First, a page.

On at least two occasions police in Somaliland and Puntland used lethal force while disrupting demonstrations. On March 30, police in Puntland killed two persons while forcibly dispersing a demonstration in Bosasso (see Section 2.b.) and arrested several others (see Section 1.d.). On November 11 in Hargeisa, police forcibly dispersed a crowd blocking the main road to the airport (see Section 2.b.); more than 60 protesters were arrested (see Section 1.d.) and 2 persons were killed. There was no investigation nor action taken in these cases by year's end.
There were a number of attacks on humanitarian and NGO workers by militia and other groups (see Section 4). On January 2 in Balad District, Abgal militia opened fire on a vehicle transporting three staff members from the NGO, Cooperative for Assistance and Relief Everywhere (CARE) members (see Section 4). Shucayb Mohamed Hussein, a CARE engineer, was killed in the attack. On January 28 near the village of Buqdah, approximately 60 armed gunmen attacked another CARE convoy, killing 5 convoy security guards and 4 villagers (see Section 4). On January 29 in the town of Sablale, unidentified persons attacked the office of ACCORD, an international NGO, killing two persons (see Section 4). In response to this attack, ACCORD suspended its Polio Eradication Campaign. No investigation was made into the incident; however, the local community mobilized the Islamic Shari'a courts. A gunman was apprehended and his vehicle was towed to Merka.
There were occasional reports of the use of harsh physical punishments by the five Islamic Shari'a courts in Mogadishu, which are aligned with different subclans, including public whippings and stoning (see Sections 1.e. and 2.c.). The courts generally refrained from administering the stricter Islamic punishments, like amputation, but their militias administered summary punishments, including executions, in the city and its environs. For example, in June an Islamic Court in Buulo village, Lower Shabelle, sentenced Nuurto Muhammad Ali to death by stoning after she was discovered to have three husbands (see Section 1.c.).
On March 11, a firing squad in Jowhar, Middle Shabelle, executed a man, Hassan Ahmed, accused of murdering a woman on February 27. Ahmed was executed after the Mohammand Musa subclan of Abgal clan, which both Ahmed and the women were members of, decided that he should be put to death. On April 24, South Mogadishu's Shirkole Islamic Court executed Farhan Muhammad Jama, who was accused of killing businessman Ahmad Muhammad Ali after the Saleban subclan of the Habr Gidr clan, which both men were members of, decided that he should be put to death.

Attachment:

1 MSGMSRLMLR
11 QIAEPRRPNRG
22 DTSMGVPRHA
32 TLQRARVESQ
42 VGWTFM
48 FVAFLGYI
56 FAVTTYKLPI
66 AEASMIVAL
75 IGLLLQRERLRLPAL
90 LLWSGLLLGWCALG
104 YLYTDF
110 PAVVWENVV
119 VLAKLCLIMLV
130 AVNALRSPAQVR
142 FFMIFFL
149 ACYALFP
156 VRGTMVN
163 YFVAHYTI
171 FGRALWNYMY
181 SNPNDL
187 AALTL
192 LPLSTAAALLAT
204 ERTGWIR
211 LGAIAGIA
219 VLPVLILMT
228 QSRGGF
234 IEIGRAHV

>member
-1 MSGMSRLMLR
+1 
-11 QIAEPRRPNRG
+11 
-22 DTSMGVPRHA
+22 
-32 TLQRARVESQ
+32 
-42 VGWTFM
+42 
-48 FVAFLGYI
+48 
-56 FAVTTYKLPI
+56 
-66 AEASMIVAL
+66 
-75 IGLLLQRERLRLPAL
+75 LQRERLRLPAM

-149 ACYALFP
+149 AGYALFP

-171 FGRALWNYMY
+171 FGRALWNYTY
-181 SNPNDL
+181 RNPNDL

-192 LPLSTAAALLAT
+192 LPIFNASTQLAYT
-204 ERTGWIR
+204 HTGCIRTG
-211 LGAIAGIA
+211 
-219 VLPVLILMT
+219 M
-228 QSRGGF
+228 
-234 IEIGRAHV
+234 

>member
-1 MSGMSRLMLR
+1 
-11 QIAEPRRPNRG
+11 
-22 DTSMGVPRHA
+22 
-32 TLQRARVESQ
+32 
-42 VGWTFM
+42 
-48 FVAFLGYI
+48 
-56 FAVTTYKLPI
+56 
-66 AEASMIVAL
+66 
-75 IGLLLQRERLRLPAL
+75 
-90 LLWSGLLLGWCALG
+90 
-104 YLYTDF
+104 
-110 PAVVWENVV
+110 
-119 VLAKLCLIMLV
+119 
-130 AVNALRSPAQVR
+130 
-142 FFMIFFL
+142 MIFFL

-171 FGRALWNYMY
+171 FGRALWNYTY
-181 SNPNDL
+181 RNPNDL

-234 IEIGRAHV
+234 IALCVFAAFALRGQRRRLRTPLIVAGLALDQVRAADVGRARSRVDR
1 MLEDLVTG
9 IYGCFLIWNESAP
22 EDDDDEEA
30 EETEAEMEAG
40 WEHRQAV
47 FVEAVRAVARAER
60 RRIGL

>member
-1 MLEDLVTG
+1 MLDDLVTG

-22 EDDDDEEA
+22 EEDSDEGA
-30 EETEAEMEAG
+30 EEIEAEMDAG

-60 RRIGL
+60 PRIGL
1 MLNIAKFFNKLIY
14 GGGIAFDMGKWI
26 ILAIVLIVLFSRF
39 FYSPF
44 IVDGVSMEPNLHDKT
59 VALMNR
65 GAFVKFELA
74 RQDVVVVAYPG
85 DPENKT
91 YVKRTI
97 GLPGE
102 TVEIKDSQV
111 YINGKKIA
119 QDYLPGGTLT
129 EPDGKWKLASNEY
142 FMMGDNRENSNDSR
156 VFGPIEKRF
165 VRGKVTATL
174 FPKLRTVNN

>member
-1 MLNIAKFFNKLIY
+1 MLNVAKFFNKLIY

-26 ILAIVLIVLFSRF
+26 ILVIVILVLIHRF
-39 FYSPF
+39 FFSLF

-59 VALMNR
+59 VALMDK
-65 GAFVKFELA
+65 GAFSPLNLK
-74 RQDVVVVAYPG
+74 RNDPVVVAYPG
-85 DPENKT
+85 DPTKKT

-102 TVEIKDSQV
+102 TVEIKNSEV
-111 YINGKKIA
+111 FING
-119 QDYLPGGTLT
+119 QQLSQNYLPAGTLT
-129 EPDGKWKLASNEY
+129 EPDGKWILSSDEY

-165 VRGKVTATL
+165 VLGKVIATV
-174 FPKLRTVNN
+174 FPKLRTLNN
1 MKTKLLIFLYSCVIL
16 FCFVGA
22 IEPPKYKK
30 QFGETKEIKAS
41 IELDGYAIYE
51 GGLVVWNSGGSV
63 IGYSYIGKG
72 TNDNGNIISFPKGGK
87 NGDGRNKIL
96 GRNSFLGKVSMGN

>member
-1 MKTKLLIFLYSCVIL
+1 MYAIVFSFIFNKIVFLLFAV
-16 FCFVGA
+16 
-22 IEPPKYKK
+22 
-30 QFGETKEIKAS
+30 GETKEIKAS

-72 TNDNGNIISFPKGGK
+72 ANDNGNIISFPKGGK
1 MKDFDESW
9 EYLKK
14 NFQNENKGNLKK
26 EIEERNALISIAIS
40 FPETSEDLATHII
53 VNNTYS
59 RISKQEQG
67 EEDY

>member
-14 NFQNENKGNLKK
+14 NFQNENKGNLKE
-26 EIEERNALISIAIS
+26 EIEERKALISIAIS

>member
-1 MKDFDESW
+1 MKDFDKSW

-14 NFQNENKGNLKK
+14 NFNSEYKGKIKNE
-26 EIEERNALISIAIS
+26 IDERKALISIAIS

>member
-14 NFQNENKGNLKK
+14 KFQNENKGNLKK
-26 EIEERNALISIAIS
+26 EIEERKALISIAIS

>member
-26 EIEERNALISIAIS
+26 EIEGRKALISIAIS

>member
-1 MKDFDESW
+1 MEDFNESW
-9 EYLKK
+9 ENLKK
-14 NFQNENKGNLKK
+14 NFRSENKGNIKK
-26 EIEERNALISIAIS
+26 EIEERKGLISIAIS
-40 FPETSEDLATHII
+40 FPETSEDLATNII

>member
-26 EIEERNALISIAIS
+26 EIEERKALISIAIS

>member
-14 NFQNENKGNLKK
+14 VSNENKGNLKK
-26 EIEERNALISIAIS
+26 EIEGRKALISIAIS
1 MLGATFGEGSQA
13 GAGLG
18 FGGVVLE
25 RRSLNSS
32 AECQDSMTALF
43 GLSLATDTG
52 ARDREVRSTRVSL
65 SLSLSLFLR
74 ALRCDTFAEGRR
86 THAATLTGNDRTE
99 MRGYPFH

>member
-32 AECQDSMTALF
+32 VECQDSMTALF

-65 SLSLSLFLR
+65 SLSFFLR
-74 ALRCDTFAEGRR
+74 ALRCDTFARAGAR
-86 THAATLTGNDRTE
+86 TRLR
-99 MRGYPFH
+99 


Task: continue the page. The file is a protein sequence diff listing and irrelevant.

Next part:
Numerous extrajudicial killings during the year centered on conflicts over land or livestock. For example, on October 22 near the town of Qoryoley, fighting over land between Jiiddo clans and local farmers from other clans killed at least 10 persons and injured 15 others.
In October in Bosasso, an unidentified person threw a grenade into a temporary shelter for persons traveling to Yemen, killing two persons and injuring five others.
Landmines laid by different groups, particularly the RRA and possibly the SNA, caused several deaths and injuries during the year. On January 20 in the Hiran region, a landmine exploded, killing at least six persons. On January 30 in the Hiran region, landmines and gun battles killed 21 persons. On January 30 near El Ali, five escorts of a food convoy were killed when their vehicle hit a mine. Also on January 30, an aid convoy hit a landmine while crossing the Shabelle River for the Bakool Region. The Abgal clan reportedly planted the landmine; 10 persons were killed and 8 others injured. On February 5, landmines destroyed three "technicals," combat vehicles, belonging to the Islamic Court militias near the village of Buulo Warbo, west of Qoryoley, Lower Shabelle. The explosions killed three persons and injured five others.
Unlike in the previous year, there were no reports of attacks within Ethiopian territory by armed groups opposed to the Government of Ethiopia, supported by Eritrea, operating out of Somalia. Aideed and the SNA reconciled with Ethiopia, and the Oromo Liberation Front (OLF) was disarmed and expelled from the country.
No action is known to have been taken against the persons responsible for the following 1999 killings: The February 1999 killing of Dr. Singh Bohgal; the March 1999 killing of a foreign religious worker; the July 1999 killing of Osman Jeyte; the August 1999 killing of one person during a demonstration at the Ismail Jumale Center for Human Rights; the September 1999 killing of a senior UNICEF official; and the September 1999 killing of businessman Haji Abdullahi.
No investigation was conducted into a 1998 attack by militia fighters on a World Food Program Convoy that killed two persons.
The investigation into the 1997 killing of a Portuguese doctor still was pending at year's end.
On November 24, an appeals court in Rome convicted Hashi Omar Hassan, a Somali, of the 1994 murder of two Italian journalists in Mogadishu (see Section 2.a.). The court sentenced Hassan to life in prison.